-It seems that PI prospects are improving, but the school's push is only a few years old, so it's obviously way behind NYU (and maybe even Columbia) in the number of students who consider it to be a realistic option, let alone choose the school for that reason.

So my question is--which would be the best school for someone with the following interests (in order)?

(1) Clerking, if possible (covered by all three LRAPs--outright at Chicago; only if you go on to PI at Columbia and NYU).
(2) Competitive non-profit/government positions: DOJ, ACLU, Skadden, etc.
(3) All other non-profit work.

Note: I like both Chicago and NYC and would be happy in both.

Thanks!


I think this is wrong. I'm not sure why they didn't have more of a PI focus on the alumni panel, but maybe it just came down to availability/luck of the draw. I'd also point out that Chicago has only recently become more PI focused, and in the past there was a much smaller group of Chicago kids doing PI so maybe that made it a little tougher to find a "young alumni" for the panel. However, I think the last two classes (mine, and even more so the current 1Ls) have shown an increasing dedication to PI causes. Maybe part of that is our new LRAP. Considering the fact that a majority of UChi kids do head into private law, I'm impressed at how many members of our faculty have strong PI connections... And they'll definitely go to bat for you to help you get the jobs you want.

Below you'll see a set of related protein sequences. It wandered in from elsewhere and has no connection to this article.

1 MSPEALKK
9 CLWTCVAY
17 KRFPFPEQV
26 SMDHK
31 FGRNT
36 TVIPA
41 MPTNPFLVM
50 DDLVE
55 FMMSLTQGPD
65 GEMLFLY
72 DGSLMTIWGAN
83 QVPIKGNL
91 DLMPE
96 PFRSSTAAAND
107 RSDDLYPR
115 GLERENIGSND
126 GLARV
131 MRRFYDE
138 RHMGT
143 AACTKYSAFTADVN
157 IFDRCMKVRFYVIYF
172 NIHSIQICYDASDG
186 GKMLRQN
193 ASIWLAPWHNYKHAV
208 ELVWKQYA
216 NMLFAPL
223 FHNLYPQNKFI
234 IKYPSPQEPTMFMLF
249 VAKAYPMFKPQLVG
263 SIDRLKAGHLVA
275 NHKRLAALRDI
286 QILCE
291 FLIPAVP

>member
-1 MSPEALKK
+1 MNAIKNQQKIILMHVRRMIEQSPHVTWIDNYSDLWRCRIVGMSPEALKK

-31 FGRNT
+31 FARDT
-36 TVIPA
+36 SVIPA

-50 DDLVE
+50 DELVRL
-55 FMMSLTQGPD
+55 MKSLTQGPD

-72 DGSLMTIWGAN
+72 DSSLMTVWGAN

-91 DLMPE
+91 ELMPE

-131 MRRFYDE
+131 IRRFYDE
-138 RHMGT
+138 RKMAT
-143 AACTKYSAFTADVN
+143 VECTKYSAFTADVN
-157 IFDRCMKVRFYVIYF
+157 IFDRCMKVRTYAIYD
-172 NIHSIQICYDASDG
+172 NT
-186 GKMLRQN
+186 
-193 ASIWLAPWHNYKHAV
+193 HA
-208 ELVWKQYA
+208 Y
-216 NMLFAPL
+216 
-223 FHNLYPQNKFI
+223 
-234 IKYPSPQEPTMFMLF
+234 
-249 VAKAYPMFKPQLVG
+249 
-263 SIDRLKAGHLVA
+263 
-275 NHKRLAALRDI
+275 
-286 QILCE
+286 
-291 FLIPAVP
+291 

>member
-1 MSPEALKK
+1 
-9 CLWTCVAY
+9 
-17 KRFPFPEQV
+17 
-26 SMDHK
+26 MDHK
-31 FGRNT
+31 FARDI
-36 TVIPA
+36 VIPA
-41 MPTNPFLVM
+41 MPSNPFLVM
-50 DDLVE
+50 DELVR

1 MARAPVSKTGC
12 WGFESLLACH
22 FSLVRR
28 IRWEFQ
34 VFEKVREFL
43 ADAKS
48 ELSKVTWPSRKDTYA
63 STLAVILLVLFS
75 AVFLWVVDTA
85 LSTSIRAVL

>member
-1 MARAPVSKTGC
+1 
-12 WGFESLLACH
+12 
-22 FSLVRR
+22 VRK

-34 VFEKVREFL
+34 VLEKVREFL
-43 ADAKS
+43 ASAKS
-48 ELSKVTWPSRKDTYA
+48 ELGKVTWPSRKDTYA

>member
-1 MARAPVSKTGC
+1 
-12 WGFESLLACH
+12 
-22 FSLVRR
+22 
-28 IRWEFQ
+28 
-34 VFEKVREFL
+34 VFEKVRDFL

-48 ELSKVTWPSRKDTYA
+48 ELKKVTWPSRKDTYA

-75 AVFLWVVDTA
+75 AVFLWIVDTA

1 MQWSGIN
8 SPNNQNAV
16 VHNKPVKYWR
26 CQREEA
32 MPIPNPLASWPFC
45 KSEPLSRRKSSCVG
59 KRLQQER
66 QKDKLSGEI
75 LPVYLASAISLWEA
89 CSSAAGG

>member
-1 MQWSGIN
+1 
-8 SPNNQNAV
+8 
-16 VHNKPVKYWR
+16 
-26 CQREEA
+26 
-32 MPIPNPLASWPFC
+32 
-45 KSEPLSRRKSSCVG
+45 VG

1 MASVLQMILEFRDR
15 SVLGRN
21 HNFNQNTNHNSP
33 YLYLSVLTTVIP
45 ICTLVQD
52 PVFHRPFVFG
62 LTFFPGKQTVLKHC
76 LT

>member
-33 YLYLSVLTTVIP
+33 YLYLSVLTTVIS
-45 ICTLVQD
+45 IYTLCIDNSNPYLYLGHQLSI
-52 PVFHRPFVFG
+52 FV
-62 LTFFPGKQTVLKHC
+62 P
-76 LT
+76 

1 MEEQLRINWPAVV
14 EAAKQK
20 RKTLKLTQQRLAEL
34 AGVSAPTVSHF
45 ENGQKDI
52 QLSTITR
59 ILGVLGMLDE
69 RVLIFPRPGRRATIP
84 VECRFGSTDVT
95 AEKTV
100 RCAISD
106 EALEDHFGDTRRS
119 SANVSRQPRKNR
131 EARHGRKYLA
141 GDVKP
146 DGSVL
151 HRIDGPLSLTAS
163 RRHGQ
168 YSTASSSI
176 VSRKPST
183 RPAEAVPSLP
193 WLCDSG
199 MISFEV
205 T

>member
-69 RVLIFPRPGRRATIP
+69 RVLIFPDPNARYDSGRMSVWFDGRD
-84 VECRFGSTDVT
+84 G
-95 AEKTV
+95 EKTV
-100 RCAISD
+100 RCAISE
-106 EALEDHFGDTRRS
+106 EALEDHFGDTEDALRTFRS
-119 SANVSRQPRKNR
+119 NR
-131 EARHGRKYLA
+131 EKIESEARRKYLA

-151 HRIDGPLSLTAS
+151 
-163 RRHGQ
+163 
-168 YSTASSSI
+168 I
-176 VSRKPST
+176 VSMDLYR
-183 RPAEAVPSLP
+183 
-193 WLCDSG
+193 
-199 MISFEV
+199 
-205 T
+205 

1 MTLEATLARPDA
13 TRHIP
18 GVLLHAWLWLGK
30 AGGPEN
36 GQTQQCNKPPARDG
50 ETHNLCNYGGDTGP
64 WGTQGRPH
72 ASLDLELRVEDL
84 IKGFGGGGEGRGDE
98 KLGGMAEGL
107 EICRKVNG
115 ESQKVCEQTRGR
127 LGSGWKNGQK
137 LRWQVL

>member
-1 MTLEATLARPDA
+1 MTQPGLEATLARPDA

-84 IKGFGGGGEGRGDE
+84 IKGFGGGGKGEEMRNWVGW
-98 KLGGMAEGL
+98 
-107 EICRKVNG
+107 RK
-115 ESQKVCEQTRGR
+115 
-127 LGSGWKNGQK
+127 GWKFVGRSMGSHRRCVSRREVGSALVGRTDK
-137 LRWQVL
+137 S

Yes, you'd be in the minority, but I think the minority isn't isolated at all. My PI friends have a great thing going at UChi, and they both have their own strong community amongst themselves and are also well integrated into the school at large.

peanut
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Postby peanut » Wed Apr 04, 2012 10:54 am

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Last edited by peanut on Mon May 28, 2012 1:12 pm, edited 1 time in total.

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Perdevise
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Re: NYU vs. Columbia vs. Chicago for Public Interest

Postby Perdevise » Wed Apr 04, 2012 11:04 am

How much scholarship money did you get from each?

I think Chicago wins for clerking, but you'd have to do well grades-wise at any of these schools to have a go at it.

dixiecupdrinking
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Re: NYU vs. Columbia vs. Chicago for Public Interest

Postby dixiecupdrinking » Wed Apr 04, 2012 12:03 pm

It's funny, because when I applied in 2009-10, I eliminated Chicago precisely because there seemed to be zero public interest support, and the LRAP was a total joke at the time. Now that the LRAP is revamped, though, I think it merits serious consideration. NYU still has, in my opinion, a top-notch public interest network and alumni base, which is important. But it is also true that the size of the community cuts both ways; public interest people at NYU do seem to feel some measure of competition and pressure. (Though it's probably like that at most schools these days to some degree; frankly, the economy has decimated public interest hiring.) And it is almost impossible to overvalue Chicago's LRAP not taking spousal income into account. That is just an enormous benefit. Especially if you end up marrying, say, a private sector lawyer.